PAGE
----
Though this hiding of the self is now being done in very different and more sophisticated ways, it is still no more effective than the act of standing behind a chair and wishing to no longer be there.

‘Give me back my words. The ones that formed so naturally, tangibly, without encouragement or coaxing. The ones they made me want to pack away and  leave to starve un-nourished amidst the foreign land of adulthood.’ I shout

For I suddenly remember that this is what I’ve come back down the rabbit hole to ask her.

Yet as I see her cowered in the corner, behind a chair, hiding herself away from the eyes of others, I understand why it is that as a child  she had to slip away somewhere else.

Some place deeper in.

So deeply in, that parts of her are still there.

The Beginnings of a Lie



I watched you as your eyes began their inventory of my life.

Me, a sleep deprived, emotional wreck with cargo still yet to be hauled to shore and you, more confident in appearance, more correctly put together.

Your cargo so obviously already landed that the puzzle pieces of your life were now beginning to fit together.

The only thing that confused you and even remotely shook you at all was the fact that you seemed to have too many bits left over.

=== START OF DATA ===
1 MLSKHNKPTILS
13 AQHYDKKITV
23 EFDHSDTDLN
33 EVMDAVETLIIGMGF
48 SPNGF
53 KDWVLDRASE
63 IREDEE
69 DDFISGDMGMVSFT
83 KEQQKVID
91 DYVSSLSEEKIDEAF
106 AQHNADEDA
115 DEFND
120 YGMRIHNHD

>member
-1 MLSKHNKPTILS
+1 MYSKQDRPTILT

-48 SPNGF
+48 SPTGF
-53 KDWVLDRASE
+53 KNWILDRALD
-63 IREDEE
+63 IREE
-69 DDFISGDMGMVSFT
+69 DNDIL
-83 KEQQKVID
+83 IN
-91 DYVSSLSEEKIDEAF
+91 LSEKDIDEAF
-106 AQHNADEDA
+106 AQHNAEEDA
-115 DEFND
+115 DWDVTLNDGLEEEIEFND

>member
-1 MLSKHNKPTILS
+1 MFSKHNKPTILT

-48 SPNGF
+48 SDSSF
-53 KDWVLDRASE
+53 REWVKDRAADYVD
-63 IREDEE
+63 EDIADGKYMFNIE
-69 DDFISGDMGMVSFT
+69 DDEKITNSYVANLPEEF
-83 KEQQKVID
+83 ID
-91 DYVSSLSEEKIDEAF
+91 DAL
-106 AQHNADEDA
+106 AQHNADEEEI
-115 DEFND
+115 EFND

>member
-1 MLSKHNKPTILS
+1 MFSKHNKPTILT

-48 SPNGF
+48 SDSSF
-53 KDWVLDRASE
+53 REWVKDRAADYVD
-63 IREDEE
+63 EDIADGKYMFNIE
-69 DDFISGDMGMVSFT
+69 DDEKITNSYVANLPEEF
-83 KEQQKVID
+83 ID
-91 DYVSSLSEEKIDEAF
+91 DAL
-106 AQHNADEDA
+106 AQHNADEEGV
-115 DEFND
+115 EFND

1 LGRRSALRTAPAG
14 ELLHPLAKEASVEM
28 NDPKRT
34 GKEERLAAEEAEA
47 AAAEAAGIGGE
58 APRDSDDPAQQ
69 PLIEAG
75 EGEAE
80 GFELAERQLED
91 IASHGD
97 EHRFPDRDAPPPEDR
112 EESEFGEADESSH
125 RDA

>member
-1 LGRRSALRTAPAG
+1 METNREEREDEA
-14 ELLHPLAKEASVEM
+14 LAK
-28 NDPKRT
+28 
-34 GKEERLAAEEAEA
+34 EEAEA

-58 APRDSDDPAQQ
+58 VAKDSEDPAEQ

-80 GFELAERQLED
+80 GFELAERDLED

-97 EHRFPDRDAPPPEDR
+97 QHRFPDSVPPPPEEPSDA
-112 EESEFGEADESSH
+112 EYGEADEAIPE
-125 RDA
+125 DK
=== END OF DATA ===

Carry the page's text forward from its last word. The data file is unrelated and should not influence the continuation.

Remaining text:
I told you that you only feel that way because your pictures still expanding.

And so too I think,  is mine.

Though you’d never know it from the way you’re standing over me.

Suited up as you are in a life that is so uniquely your own that you carry no space for the opinions of others.

My life on the other hand  has been so covered by the finger prints of others that I’ve forgotten that I could even  once have had a life at all.

But now I’m talking about a time so way back in the long ago that even I can barely remember when it was that I’d first realized that I’d  failed to see the forest for the trees so many times that I’d stopped  looking at the surfaces of things and started instead looking down.

Looking down the rabbit hole is where I finally began to find the roots of it all.

The beginnings of a child’s lie can be so simple.

So small that you can’t see it, even with adult sized eyes.